# Center of mass of astroid

1. Jan 6, 2014

### skrat

1. The problem statement, all variables and given/known data
Find the center of mass of Astroid $x^{\frac{2}{3}}+y^{\frac{2}{3}}=a^{\frac{2}{3}}$ for $x,y\geq 0$ and $a>0$.

2. Relevant equations

$x_T=\frac{\int x\left | \dot{\vec{r}}(t) \right |}{\int \left | \dot{\vec{r}}(t) \right |}$

3. The attempt at a solution

$x^{\frac{2}{3}}+y^{\frac{2}{3}}=a^{\frac{2}{3}}$

$(\frac{x}{a})^{\frac{2}{3}}+(\frac{y}{a})^{\frac{2}{3}}=1$

Now is it ok to say that $\frac{x}{a}=\cos^3t$ and $\frac{y}{a}=\sin^3t$ for $t\in \left [ 0,\frac{\pi }{2} \right ]$?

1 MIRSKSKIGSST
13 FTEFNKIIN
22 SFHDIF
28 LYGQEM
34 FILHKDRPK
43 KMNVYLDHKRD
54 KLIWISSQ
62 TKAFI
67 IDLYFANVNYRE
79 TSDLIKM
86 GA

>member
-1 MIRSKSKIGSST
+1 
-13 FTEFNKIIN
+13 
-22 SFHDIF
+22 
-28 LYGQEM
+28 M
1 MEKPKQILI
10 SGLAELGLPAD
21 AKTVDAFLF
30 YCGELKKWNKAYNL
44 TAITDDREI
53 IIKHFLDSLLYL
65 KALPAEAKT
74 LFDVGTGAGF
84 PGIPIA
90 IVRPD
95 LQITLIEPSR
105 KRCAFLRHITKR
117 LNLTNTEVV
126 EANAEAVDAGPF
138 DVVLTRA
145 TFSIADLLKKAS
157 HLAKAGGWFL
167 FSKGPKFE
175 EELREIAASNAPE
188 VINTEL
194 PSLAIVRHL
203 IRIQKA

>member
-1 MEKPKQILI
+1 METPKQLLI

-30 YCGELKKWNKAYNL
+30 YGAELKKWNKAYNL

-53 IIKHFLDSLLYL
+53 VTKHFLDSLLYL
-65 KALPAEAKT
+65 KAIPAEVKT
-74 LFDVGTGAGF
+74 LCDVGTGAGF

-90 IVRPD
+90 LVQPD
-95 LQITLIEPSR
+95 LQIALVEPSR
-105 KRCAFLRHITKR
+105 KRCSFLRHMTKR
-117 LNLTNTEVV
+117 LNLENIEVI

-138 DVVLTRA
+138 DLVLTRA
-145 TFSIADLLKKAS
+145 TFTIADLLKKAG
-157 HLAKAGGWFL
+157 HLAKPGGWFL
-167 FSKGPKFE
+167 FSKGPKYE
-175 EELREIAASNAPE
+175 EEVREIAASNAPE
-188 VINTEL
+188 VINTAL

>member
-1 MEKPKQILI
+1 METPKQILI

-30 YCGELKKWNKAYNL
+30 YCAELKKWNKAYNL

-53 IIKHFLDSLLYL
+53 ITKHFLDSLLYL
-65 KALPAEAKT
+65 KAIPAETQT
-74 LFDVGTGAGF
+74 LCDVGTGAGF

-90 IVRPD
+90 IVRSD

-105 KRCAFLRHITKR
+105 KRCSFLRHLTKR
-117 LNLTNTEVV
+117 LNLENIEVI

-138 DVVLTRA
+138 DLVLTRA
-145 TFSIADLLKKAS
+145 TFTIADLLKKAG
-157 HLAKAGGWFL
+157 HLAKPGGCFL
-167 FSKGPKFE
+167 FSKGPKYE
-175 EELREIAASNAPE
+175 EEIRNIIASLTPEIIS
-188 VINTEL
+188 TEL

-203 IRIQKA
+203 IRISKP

Now $\left | \dot{\vec{r}}(t) \right |=3a \sint \cost$.

Than $x_T=\frac{\int x\left | \dot{\vec{r}}(t) \right |}{\int \left | \dot{\vec{r}}(t) \right |}$ can be written as

$x_T=\frac{\int_{0}^{\frac{\pi }{2}} 3a^2\cos^4t\sint}{\int_{0}^{\frac{\pi }{2}} 3a\cost\sint}=\frac{2}{5}a$

or... is that parameterization wrong?

2. Jan 6, 2014

### Dick

Looks fine to me.